TODAY: Press Call on SCOTUS Bartlett Generic Drug Safety Decision Join the call to hear from legal, policy experts about the decision's impact on drug safety
WASHINGTON, June 24, 2013 /PRNewswire-USNewswire/ -- The following is being released by the American Association for Justice:
Today the U.S. Supreme Court issued another handout to the generic drug industry, shielding it from lawsuits for the design of their drugs at the cost of consumer safety. In a 5-4 decision in Mutual Pharmaceutical Co. v. Bartlett the Court, once again, let a generic drug manufacturer off the hook for the safety of the drugs they produce.
Despite lower court rulings in favor of Karen Bartlett that the drug she took is an unreasonably unsafe drug, SCOTUS sided with Mutual and decided that they cannot be held responsible for the design of their drugs.
WHAT: Press call on SCOTUS decision in Mutual Pharmaceutical Co. v. Bartlett
WHEN: TODAY, Monday, June 24, 2013, at 2:30 p.m. EDT
Lou Bograd with the Center for Constitutional Litigation
Allison Zieve with Public Citizen
Sue Steinman with the American Association for Justice
David Fredrick argued this case for Bartlett in front of SCOTUS
CALL-IN #: 1-800-434-1335; Conference Code: 971187#
- Generic drug corporations are off the hook from legal accountability due to the U.S. Supreme Court case Pliva v. Mensing. [U.S. Supreme Court]
- Nearly 80 percent of all prescriptions in the U.S. are filled with the generic version of a drug. [U.S. Food and Drug Administration]
- Half of all black box warnings on drugs introduced after 1975 were added after the drug had received FDA approval and been on the market for seven years. [The Journal of American Medical Association]
Mutual Pharmaceutical Co. v. Bartlett (argued March 19, 2013)
- Karen Bartlett, of Plaistow, N.H, was prescribed a drug for shoulder pain that was filled with generic sulindac.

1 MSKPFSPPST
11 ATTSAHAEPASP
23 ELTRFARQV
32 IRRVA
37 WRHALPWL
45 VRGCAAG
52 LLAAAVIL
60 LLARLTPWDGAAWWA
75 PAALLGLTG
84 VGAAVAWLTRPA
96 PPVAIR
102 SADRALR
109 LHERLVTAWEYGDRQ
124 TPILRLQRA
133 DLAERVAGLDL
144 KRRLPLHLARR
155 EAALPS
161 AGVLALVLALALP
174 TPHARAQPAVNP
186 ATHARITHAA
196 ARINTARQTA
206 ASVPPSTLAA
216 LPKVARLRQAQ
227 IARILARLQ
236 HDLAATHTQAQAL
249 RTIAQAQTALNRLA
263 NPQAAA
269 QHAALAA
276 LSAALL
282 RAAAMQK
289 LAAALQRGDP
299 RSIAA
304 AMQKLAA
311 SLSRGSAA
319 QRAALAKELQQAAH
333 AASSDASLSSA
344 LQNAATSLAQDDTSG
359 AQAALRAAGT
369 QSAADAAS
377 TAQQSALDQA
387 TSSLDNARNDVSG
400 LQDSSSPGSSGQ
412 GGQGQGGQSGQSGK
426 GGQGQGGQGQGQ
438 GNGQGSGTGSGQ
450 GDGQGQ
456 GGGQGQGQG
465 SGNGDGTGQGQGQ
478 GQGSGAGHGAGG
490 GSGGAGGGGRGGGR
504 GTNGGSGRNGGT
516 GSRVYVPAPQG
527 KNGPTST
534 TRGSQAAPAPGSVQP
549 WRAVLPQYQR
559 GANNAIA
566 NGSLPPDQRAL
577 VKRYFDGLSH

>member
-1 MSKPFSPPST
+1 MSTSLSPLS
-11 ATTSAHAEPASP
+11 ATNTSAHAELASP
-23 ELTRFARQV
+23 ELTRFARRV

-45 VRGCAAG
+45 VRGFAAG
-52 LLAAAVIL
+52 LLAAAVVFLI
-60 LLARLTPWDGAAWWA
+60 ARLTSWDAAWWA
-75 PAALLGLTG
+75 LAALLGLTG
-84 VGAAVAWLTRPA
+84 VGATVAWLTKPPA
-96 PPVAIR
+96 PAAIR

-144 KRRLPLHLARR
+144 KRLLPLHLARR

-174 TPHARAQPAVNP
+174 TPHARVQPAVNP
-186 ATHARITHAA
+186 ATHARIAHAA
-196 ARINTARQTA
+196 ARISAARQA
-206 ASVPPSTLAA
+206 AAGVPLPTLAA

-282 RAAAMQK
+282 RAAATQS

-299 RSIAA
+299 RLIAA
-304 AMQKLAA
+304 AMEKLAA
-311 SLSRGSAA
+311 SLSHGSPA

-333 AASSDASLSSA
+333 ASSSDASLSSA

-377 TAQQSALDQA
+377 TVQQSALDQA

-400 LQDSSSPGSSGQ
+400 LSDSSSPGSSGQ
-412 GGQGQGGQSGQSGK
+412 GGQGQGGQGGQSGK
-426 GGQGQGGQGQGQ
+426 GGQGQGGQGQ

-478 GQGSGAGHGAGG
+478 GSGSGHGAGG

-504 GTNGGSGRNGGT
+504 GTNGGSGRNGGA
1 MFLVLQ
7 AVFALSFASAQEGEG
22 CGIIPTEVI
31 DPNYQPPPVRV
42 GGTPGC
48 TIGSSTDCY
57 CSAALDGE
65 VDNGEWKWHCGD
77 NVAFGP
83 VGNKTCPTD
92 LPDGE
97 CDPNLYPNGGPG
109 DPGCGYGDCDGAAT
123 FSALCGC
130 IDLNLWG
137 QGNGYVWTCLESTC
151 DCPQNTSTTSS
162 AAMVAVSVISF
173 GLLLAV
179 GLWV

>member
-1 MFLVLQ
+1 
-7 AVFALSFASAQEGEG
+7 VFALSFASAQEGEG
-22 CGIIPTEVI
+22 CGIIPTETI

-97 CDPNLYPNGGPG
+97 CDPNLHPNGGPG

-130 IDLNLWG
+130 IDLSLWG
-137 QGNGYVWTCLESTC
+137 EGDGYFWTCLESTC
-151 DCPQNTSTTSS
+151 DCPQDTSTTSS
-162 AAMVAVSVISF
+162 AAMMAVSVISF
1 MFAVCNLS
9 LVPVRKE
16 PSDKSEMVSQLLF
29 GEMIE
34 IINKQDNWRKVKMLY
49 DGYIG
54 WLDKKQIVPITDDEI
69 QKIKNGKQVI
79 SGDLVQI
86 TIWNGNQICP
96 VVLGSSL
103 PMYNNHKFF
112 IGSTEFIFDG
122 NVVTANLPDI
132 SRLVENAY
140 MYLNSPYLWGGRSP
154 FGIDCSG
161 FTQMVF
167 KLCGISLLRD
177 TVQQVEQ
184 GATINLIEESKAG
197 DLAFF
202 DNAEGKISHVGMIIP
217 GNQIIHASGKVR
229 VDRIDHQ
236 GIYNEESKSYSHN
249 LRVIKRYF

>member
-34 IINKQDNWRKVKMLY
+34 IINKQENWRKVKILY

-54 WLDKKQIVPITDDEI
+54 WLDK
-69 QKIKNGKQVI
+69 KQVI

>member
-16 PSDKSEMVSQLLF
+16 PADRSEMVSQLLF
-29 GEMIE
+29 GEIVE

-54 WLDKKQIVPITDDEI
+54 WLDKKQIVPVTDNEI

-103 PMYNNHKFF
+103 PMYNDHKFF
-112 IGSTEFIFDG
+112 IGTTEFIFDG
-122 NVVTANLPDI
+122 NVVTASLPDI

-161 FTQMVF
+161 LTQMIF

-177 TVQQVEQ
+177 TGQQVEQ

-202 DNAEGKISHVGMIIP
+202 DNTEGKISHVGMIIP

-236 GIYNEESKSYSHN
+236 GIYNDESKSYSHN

- Soon after, two-thirds of her skin began shedding off and she spent months in a burn unit in a medically induced coma.
- She endured 13 eye surgeries and numerous cornea implants.
- She now has trouble walking, is legally blind and will need care for the rest of her life due to Stevens-Johnson syndrome which she developed as a result of taking the generic drug.
- Lower courts concurred sulindac was unreasonably dangerous compared to similar drugs, awarding Karen $21 million in damages for her injuries.
- Mutual argued it is only making a copy of the brand drug, and therefore it has no legal responsibility for its design or safety.
AAJ filed comments in support of Public Citizen's citizen petition asking the FDA to address the Mensing decision. Public Citizen also issued a new report today highlighting how many potential hazards are not discovered until years after drugs have been on the market and the risk this poses to patients.
For more information on generic drugs, please visit www.TakeJusticeBack.com/GenericDrugs.
As the world's largest trial bar, the American Association for Justice (formerly known as the Association of Trial Lawyers of America) works to make sure people have a fair chance to receive justice through the legal system when they are injured by the negligence or misconduct of others--even when it means taking on the most powerful corporations. Visit http://www.justice.org.
SOURCE American Association for Justice